StopLift Checkout Vision Systems’ Scan-It-All technology catches what the retail industry calls "sweethearting," when cashiers pretend to scan merchandise but deliberately bypass the scanner, thus not charging the customer for the merchandise. The customer is often a friend, family member or fellow employee working in tandem with the cashier.
Supermarket chains like Safeway, Hannaford’s and Big Y have installed the video recognition software for monitoring existing security cameras mounted on the ceiling over the checkout registers. (Security cameras are at best sporadically monitored.) Major 1,000-plus general merchandise chains are also beginning to use this technology. The software constantly monitors 100% of the security video at each register.
"Most retailers realize in their gut that they should have cameras over every register, but they’ve often had difficulty justifying it from an ROI point of view," said Malay Kundu, CEO of StopLift (www.StopLift.com), headquartered in Cambridge, MA. "But now, because of the substantial tangible value delivered by StopLift’s Scan-It-All system, retailers are more than happy to put a camera over every register to reap the benefits to the bottom line.
"System integrators will now be able to provide retailers with a more complete solution by using StopLift’s technology, ensuring that the retailer can immediately detect theft at all the checkouts," Kundu said. "This is good for retailers, good for system integrators, and bad for shrink."
Retail store employees steal $15.5 billion worth of merchandise a year, according to the 2008 National Retail Security Survey. Nearly half (43%) of retail theft is committed by employees, compared to 32% by shoplifting.*
Retailers estimate that about two thirds or $10.5 billion of employee theft is due to "sweethearting" at the checkout.
Retail theft is the fastest growing crime in America, according to the FBI. Loss prevention executives draw a direct link between the nation’s economic woes and increasing theft-related shrink levels.
"If retailers can’t sell more in this economy, they can still lose less," Kundu said.
The technology eliminates costly, time-consuming human review of video, drastically reduces and deters fraud at the checkout, and significantly improves profitability, he said. Rather than take a one-size-fits-all approach, StopLift develops targeted applications to address the specific needs of retailers from different sectors including general merchandise, grocery, and specialty retail.
As soon as a "sweethearting" incident occurs, the software flags the transaction as suspicious. It quickly reports the incident, identifying the cashier and the date and time of the theft. Dishonest associates are identified on the basis of video evidence the very first time they conduct a fraudulent transaction, rather than months or even years down the road, significantly reducing inventory shrinkage, deterring future theft, and boosting profitability. To watch real sweethearting incidents tracked by StopLift, visit www.StopLift.com.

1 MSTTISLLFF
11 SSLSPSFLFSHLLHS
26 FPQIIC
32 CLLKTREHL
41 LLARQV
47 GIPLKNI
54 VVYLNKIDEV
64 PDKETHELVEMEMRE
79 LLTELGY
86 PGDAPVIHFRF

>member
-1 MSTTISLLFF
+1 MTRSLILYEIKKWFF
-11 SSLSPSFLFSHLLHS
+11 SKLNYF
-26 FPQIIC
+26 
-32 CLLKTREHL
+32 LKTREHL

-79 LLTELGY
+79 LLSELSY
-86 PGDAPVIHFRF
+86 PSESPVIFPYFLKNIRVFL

"Malay Kundu is truly a visionary in addressing sweethearting," said Mark Gaudette, Director of Loss Prevention at Big Y, which is installing StopLift throughout its 56-store grocery chain. "This type of theft has been costing the retail industry $13 billion a year and, before StopLift technology became available, there’s been no way to detect it."
Supermarkets, with their lower profit margins, are particularly vulnerable to sweethearting, which has accounted for an almost 35% profit loss industry wide.
Tom Perkins, Director of Loss Prevention at Hannaford Supermarkets, based in Scarborough, Maine, which has implemented a pilot program using StopLift, said: “Having the Stoplift technology in place has enabled us to discover losses that we were previously unaware of. This is one of the most significant leaps in loss prevention technology I’ve seen in more than a decade. Despite several new kinds of loss prevention technology available to us, none of them has addressed sweethearting.
StopLift Checkout Vision Systems grew out of Kundu’s Harvard Business School research study "Project StopLift" on Retail Loss Prevention. With technological research insights Kundu developed while at MIT, Project StopLift concluded that video recognition could be used to automate and, thus, make possible the comprehensive examination of surveillance video. Prior to founding StopLift, Kundu developed facial recognition systems for identifying terrorists in airports.
* The 2008 National Retail Security Survey reports that $36.3 billion was stolen at U.S. retail stores. The survey is a collaborative effort between the National Retail Federation (NRF) and the University of Florida.